Updated with additional thoughts by Dave Meltzer below
Conor McGregor was removed from UFC 200 earlier this week and "retired" on Twitter, events that have taken the MMA world by storm this week. After hearing from Dana White several times, fans and media have been waiting for a response from the featherweight champion on his future and what is going on.
One finally came on Thursday on Facebook.
McGregor stated his desire to still compete at the year's biggest event while doing less promotional work as he wants to focus more attention to training for his rematch against Nate Diaz.
He ended his statement emphatically, saying that he is not retired.
Other key quotes:
- "It is time to go back and live the life that got me this life. Sitting in a car on the way to some dump in Conneticut or somewhere, to speak to Tim and Suzie on the nobody gives a f*ck morning show did not get me this life."
- "I feel the $400 million I have generated for the company in my last three events, all inside 8 months, is enough to get me this slight leeway."
- "There had been 10 million dollars allocated for the promotion of this event is what they told me. So as a gesture of good will, I went and not only saved that 10 million dollars in promotion money, I then went and tripled it for them. And all with one tweet. Keep that 10 mill to promote the other bums that need it. My shows are good."
- "For USADA and for the UFC and my contract stipulations - I AM NOT RETIRED."
The full statement is below:
Additional thoughts from Dave Meltzer
The game continues, and make no mistake about it, that is what this is.
Conor McGregor put up a Facebook post today clearly designed to get him back in the main event at UFC 200 without being the one to back down, particularly when a lot of the court of public opinion wasn't favorable to him since Dana White had done the media to get his side of the story over. McGregor made it clear he's not retired and still wants the fight with Nate Diaz on 7/9. What he said was a calculated move to get back into that match without being the one to back down.
He claimed that he was paid to fight and not paid to promote, which explains his rationale and what the fight about getting him to come to the U.S. this week was.
His argument is that with the simple use of social media, he was able to garner tons of publicity without coming in to do press conferences and commercials this week, and what appears to be his concession is that he will do the New York press conference. But the key is the television commercial which UFC is spending $1 million on producing for the show, not the New York press conference.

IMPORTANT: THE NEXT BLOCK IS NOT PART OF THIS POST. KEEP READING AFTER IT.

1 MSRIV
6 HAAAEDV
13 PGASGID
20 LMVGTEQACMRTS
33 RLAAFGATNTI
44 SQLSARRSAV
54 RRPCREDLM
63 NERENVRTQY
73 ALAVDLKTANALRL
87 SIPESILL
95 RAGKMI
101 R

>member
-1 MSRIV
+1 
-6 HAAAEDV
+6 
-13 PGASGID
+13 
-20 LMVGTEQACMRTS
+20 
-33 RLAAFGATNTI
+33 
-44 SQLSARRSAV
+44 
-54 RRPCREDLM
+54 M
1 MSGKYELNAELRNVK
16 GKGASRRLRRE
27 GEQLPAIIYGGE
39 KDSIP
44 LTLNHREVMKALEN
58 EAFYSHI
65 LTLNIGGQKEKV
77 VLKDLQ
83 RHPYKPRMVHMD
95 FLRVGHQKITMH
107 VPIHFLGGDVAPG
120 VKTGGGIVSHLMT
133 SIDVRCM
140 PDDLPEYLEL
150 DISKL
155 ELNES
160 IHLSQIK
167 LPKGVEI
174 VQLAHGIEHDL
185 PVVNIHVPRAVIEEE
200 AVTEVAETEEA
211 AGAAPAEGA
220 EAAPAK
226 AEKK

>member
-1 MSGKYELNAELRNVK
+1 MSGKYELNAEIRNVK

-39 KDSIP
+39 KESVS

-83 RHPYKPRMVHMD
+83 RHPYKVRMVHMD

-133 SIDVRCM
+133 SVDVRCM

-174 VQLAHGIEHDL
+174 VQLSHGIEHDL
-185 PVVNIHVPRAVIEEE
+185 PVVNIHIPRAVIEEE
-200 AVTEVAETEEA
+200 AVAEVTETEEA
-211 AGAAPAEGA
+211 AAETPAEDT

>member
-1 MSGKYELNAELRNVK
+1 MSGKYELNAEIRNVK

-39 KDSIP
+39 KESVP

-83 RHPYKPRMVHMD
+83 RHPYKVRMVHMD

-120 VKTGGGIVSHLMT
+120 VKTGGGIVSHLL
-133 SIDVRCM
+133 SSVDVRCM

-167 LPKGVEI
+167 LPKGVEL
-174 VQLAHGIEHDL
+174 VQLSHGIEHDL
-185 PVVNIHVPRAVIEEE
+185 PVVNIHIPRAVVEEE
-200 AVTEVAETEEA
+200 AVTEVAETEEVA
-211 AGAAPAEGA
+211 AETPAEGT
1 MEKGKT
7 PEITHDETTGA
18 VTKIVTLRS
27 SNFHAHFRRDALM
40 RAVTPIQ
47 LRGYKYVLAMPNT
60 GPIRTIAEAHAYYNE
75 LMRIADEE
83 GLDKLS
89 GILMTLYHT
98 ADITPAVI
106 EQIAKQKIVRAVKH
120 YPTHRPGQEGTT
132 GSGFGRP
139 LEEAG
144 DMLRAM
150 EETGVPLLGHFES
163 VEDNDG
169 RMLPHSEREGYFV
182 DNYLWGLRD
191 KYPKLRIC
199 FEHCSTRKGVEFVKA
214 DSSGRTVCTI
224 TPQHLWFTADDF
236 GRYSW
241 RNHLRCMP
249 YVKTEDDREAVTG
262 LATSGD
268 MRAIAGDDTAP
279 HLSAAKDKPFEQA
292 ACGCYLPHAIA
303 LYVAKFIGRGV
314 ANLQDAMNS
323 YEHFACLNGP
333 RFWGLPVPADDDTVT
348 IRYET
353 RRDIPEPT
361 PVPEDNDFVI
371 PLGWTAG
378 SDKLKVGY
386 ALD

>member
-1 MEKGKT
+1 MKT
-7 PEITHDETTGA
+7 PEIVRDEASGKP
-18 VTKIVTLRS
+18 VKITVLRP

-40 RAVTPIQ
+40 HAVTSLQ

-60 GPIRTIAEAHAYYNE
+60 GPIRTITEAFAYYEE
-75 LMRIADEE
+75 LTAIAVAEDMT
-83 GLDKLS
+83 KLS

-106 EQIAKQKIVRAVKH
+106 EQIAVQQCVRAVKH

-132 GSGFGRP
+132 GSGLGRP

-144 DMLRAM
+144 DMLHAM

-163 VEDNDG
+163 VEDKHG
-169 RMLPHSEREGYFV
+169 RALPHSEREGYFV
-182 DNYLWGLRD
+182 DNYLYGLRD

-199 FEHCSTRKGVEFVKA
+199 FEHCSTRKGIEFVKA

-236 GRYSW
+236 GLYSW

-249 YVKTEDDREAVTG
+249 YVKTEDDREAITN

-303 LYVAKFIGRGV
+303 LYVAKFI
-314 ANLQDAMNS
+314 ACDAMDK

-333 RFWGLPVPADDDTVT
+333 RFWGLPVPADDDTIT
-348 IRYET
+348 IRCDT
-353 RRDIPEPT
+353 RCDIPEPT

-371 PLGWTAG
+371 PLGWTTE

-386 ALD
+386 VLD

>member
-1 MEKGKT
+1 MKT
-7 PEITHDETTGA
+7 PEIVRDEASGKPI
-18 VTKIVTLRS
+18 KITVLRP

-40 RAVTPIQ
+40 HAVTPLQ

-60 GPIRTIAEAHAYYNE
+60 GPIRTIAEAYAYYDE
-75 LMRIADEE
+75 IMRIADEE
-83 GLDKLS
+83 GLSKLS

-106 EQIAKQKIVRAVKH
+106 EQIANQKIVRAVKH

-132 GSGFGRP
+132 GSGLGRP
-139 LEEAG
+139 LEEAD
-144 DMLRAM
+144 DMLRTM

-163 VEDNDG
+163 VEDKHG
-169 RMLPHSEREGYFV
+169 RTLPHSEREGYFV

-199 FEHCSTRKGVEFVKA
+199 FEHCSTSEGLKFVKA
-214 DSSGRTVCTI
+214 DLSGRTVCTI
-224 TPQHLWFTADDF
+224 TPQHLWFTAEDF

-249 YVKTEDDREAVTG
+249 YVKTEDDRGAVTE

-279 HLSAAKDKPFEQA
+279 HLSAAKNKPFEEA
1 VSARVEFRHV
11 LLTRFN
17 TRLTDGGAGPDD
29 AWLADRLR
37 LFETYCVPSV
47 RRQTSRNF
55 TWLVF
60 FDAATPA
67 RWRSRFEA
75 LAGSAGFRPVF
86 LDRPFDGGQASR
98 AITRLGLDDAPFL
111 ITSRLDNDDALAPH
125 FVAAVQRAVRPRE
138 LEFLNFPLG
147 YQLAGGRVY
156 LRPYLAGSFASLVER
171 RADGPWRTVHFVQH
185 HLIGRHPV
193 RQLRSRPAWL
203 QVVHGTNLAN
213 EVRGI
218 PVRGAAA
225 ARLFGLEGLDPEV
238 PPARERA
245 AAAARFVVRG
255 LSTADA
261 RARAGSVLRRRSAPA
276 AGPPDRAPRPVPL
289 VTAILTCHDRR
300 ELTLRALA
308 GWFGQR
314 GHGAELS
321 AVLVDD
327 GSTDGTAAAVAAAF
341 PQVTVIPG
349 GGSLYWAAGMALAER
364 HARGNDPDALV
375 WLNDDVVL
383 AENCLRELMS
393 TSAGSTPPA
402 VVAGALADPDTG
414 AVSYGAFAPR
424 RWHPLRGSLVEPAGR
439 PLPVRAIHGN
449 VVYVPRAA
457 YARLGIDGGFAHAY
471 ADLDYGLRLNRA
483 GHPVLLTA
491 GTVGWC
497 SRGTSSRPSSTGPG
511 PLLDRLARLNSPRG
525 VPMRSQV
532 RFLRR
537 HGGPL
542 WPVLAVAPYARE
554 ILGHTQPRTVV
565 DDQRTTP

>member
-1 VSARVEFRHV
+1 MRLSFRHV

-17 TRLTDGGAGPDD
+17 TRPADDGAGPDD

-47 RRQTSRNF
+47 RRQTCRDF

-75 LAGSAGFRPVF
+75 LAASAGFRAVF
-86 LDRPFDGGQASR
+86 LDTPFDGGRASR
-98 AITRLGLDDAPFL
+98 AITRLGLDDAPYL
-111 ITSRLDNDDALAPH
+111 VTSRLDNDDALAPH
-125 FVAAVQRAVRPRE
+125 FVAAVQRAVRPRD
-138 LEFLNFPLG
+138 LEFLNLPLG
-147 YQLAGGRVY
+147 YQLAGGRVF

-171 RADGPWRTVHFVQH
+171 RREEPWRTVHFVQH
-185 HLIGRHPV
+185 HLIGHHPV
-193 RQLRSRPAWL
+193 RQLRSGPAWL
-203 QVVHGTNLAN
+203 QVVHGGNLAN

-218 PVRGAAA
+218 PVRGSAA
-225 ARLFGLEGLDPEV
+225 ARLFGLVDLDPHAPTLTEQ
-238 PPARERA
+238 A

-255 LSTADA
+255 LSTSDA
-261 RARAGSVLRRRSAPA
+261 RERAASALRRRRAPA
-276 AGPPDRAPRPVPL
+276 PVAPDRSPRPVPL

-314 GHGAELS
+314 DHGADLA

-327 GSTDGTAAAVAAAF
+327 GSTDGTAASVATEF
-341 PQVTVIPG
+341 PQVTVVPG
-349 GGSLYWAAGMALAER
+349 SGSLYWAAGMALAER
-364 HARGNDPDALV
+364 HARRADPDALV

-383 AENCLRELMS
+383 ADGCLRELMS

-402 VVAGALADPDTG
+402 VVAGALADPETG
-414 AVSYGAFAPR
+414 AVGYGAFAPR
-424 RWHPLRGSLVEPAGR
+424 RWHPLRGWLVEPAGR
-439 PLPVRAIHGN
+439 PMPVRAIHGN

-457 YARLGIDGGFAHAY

Part of the real story here goes back to last year when McGregor had great resentment that he was promoting both Jose Aldo fights so much harder than Aldo was. The rationale from the UFC side was that McGregor was far more effective than Aldo at promoting, but McGregor felt Aldo not having to do as much tiring promotional work that would keep him from gym time was an advantage. While McGregor won the fight, it was not a secret he wasn't happy with Aldo not having anywhere near the media obligations he had, and that Aldo was benefitting by not wanting to promote.
Then, there was a big UFC press conference with all the fighters, where McGregor stole the show, but midway through, Aldo left to fly back to Brazil to attend a wedding. McGregor had made it clear he'd missed many social occasions to help promote his fights and this was the big press conference event of the year and Aldo, for his biggest fight, was given permission to leave early.
McGregor made it clear he wasn't retiring, just two days after he said he was and after his coach said he was, and after having photos taken by friends clearly pointing him out as a retired fighter. By making it clear he's not retiring, it means he won't be stripped of his featherweight title, which UFC threatened when he claimed to be retired.
From both sides, they are playing a game to the public but the end result is that it is of great financial benefit to both sides for the Nate Diaz fight to take place as scheduled on 7/9. Both obviously had a dispute, both dug in their heels, McGregor said he wasn't coming to the U.S. this week and issued a retirement Tweet as his strategy. UFC and Dana White called his bluff by going everywhere and saying he was pulled from the show as their strategy.
This Facebook post was a way to get the public to believe he's ready to fight and make UFC the bad guys for not giving the fans a fight they want to see. And in offering to go to New York, he's offering a compromise, but clearly by not coming to Las Vegas for the commercial, it's a small concession.
The issue is within UFC there is a mentality that they've given in to McGregor over and over, and at some point, you have to say no.
But from a business standpoint, when it comes to the show and the short-term (and almost all promoters think short-term), the best thing is to give the public the fight that will make the most money.
But UFC is in the game long-term, and they are well aware of it. Essentially the ball is back in their court, and the fight is getting a ton of mainstream publicity that it wouldn't have gotten otherwise.